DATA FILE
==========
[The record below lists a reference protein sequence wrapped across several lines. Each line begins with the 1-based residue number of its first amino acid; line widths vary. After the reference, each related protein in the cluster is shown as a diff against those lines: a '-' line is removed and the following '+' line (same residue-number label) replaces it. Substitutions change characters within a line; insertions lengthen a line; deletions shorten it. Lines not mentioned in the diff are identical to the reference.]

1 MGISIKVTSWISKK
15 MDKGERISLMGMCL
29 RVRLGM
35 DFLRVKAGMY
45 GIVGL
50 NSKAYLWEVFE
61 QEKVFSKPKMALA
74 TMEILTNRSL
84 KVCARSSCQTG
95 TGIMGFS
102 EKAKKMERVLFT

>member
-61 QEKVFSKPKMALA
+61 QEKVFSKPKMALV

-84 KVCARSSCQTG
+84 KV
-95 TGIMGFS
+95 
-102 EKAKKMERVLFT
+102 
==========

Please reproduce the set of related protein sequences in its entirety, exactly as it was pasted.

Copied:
[The record below lists a reference protein sequence wrapped across several lines. Each line begins with the 1-based residue number of its first amino acid; line widths vary. After the reference, each related protein in the cluster is shown as a diff against those lines: a '-' line is removed and the following '+' line (same residue-number label) replaces it. Substitutions change characters within a line; insertions lengthen a line; deletions shorten it. Lines not mentioned in the diff are identical to the reference.]

1 MGISIKVTSWISKK
15 MDKGERISLMGMCL
29 RVRLGM
35 DFLRVKAGMY
45 GIVGL
50 NSKAYLWEVFE
61 QEKVFSKPKMALA
74 TMEILTNRSL
84 KVCARSSCQTG
95 TGIMGFS
102 EKAKKMERVLFT

>member
-61 QEKVFSKPKMALA
+61 QEKVFSKPKMALV

-84 KVCARSSCQTG
+84 KV
-95 TGIMGFS
+95 
-102 EKAKKMERVLFT
+102 